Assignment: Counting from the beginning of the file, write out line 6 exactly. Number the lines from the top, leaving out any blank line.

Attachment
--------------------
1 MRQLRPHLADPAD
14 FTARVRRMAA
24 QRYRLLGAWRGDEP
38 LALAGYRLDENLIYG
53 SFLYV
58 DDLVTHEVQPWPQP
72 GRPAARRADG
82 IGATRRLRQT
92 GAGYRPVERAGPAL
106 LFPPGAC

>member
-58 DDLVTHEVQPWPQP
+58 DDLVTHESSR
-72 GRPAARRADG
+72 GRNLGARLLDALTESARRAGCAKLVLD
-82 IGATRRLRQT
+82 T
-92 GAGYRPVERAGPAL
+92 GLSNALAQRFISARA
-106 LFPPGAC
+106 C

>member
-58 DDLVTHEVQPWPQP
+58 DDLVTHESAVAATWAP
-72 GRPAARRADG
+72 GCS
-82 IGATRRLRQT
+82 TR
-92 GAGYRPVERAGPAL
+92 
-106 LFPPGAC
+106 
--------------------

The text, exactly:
58 DDLVTHEVQPWPQP